"However, if we are to increase the number of new businesses which start-up and grow to national and international significance, there will need to be an increase in the amount of risk capital available from all sources if Scotland plc is to reach its full potential."
Professor Harrison took up his appointment to a Chair in Management at Queen's last month. Previously he was Dixons Professor of Entrepreneurship and Innovation at the University of Edinburgh and also a Queen's Visiting Professor. He was Professor of Management and Director of the Centre for Entrepreneurship at the University of Aberdeen from 1998 to 2002 and Professor of Strategy and Organisation Development at the University of Ulster from 1997 to 1999.
Curtains will rise on Tuesday evening for the first performance of an exciting new work developed by Queen's University students from a range of subject courses. Performances of How to Disappear will be staged in the Queen's Drama and Film Centre, Tuesday 07 - Thursday 09 February at 7.30pm.
The group of 24 students from drama, music technology, film, English and creative writing courses worked together over the last three weeks to create the dynamic new work.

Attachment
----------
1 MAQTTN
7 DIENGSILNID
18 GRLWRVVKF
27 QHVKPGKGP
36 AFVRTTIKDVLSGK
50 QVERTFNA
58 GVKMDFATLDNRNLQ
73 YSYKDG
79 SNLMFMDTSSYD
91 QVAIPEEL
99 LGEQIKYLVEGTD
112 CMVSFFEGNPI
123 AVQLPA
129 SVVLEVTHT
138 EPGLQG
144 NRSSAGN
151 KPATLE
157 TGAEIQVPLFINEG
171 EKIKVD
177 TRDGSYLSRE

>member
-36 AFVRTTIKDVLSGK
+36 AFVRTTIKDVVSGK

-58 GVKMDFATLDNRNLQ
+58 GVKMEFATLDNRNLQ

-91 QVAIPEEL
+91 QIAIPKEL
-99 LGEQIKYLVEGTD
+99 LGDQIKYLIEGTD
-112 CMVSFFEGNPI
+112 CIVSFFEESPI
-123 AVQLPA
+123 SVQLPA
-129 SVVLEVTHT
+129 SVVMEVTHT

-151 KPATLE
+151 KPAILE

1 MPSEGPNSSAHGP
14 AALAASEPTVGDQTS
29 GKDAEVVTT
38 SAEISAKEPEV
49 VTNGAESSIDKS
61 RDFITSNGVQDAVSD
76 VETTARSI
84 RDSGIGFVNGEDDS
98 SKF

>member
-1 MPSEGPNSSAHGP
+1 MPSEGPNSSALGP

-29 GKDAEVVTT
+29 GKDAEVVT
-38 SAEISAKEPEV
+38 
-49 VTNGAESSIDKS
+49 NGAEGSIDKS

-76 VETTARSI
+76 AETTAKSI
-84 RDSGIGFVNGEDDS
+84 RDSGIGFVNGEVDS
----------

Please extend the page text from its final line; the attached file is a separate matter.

As part of the interdisciplinary project, students enjoyed the opportunity to collaborate for the first time to write, script, act and produce musical scores for the end public performances. They also made a photographic and video record of the development of How to Disappear.
Anna Newell, Artistic Director of the new Queen's Centre for Excellence in Creative and Performing Arts led the project. She explained that the Centre for Excellence in the Creative and Performing Arts (NI) is one of three areas at Queen's announced in October 2005 as Centres for Excellence in Teaching and Learning under a Department for Employment and Learning initiative. "The Centre is developing practical and interdisciplinary approaches to teaching and learning and this exciting project is one of its most ambitious to date," she commented.
"The students have been working extremely intensively over the two weeks of rehearsal," Anna said. "Each morning they participated in intensive classes in harmony singing, percussion/rhythm, dance and movement and drama games, while in the afternoons the students worked creatively to develop their own production, scripting and rehearsing How to Disappear. The students took their inspiration for the project from the poem of the same title by contemporary poet, Amanda Dalton. They are a very talented and committed group of young people and I'm sure that our audiences will not be disappointed!"
Working alongside the students on the project were Stevie Prickett, a dancer and choreographer; David Goodall, who has composed music for stage and screen for 20 years, as well as working as a session musician and music tutor; Niall Rea who designed the current Lyric Show,1974, and Hanna Slattne, dramaturg and literary manager with the Tinderbox Theatre Company, who has extensive experience of script development.